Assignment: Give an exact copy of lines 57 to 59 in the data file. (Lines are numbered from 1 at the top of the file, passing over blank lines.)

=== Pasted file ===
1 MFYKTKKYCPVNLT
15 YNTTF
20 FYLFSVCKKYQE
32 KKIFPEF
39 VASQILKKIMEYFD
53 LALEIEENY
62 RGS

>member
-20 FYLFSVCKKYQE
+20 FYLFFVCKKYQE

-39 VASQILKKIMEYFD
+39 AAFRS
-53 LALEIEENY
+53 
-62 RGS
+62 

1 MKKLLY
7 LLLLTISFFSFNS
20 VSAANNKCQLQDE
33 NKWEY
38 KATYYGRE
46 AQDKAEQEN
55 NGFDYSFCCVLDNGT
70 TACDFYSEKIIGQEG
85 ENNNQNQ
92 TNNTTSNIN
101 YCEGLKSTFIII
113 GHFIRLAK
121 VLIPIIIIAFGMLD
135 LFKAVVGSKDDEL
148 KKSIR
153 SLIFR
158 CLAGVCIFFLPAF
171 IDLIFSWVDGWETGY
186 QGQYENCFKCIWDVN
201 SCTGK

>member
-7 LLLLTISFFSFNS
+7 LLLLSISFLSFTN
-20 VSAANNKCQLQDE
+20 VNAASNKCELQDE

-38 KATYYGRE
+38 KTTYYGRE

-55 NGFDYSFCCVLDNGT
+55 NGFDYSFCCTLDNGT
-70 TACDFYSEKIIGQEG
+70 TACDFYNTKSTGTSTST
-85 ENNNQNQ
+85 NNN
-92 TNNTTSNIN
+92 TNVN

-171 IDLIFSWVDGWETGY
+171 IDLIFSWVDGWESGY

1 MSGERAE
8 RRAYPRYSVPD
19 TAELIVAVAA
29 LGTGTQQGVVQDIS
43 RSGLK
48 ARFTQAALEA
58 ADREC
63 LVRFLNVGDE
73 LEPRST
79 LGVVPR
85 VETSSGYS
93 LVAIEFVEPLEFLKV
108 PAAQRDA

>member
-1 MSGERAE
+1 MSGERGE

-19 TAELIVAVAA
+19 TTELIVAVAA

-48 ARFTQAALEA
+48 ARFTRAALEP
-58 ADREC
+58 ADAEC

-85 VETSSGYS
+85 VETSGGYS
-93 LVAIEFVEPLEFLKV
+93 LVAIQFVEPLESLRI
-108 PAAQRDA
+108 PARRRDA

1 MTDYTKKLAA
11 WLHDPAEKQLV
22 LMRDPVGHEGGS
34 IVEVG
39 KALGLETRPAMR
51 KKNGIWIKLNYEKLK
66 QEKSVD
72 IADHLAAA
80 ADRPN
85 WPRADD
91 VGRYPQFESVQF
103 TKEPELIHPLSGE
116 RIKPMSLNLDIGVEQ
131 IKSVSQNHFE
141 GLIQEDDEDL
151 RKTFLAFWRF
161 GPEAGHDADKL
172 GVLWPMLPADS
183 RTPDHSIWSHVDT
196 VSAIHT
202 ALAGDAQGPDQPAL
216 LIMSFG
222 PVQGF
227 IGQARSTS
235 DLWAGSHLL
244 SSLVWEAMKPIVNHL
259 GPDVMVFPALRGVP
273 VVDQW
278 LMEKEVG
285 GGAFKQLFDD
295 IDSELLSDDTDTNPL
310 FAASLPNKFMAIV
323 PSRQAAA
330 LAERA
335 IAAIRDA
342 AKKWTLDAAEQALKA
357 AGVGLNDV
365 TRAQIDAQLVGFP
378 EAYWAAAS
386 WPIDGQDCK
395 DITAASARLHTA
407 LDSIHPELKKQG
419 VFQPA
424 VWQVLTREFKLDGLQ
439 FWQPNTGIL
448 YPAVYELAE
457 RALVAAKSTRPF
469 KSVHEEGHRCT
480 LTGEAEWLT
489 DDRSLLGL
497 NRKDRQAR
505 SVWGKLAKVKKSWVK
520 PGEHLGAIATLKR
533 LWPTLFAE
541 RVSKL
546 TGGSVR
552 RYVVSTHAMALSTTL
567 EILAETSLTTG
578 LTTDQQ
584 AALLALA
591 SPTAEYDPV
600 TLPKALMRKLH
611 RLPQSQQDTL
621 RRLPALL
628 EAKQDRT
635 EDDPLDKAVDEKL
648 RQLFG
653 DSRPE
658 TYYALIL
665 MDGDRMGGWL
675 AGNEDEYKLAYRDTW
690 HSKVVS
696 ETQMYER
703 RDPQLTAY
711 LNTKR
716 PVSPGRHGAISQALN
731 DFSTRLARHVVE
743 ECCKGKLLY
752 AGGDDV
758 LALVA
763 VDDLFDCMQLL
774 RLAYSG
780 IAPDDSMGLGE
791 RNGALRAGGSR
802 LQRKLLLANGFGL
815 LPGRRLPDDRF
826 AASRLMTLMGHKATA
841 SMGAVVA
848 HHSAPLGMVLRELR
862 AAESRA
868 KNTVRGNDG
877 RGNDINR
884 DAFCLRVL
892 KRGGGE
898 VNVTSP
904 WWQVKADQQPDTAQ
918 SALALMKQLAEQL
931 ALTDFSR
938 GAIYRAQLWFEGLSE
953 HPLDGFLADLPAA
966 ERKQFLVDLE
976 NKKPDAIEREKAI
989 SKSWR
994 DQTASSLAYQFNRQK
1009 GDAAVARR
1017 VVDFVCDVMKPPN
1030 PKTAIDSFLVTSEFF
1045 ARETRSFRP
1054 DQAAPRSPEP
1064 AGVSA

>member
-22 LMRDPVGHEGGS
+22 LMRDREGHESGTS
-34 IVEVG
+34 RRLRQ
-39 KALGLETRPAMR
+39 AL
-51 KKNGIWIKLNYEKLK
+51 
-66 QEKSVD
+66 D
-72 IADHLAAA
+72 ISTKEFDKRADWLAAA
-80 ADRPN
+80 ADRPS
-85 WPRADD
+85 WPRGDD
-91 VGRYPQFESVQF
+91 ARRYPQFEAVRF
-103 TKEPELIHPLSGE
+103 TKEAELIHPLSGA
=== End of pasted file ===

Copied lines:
29 LGTGTQQGVVQDIS
43 RSGLK
48 ARFTQAALEA